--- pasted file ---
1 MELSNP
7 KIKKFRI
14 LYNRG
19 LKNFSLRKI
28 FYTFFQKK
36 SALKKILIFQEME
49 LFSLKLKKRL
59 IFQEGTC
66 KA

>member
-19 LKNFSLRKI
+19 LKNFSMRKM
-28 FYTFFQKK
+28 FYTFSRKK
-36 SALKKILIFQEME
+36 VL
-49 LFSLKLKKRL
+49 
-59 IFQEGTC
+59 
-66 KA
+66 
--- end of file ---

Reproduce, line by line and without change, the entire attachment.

1 MELSNP
7 KIKKFRI
14 LYNRG
19 LKNFSLRKI
28 FYTFFQKK
36 SALKKILIFQEME
49 LFSLKLKKRL
59 IFQEGTC
66 KA

>member
-19 LKNFSLRKI
+19 LKNFSMRKM
-28 FYTFFQKK
+28 FYTFSRKK
-36 SALKKILIFQEME
+36 VL
-49 LFSLKLKKRL
+49 
-59 IFQEGTC
+59 
-66 KA
+66 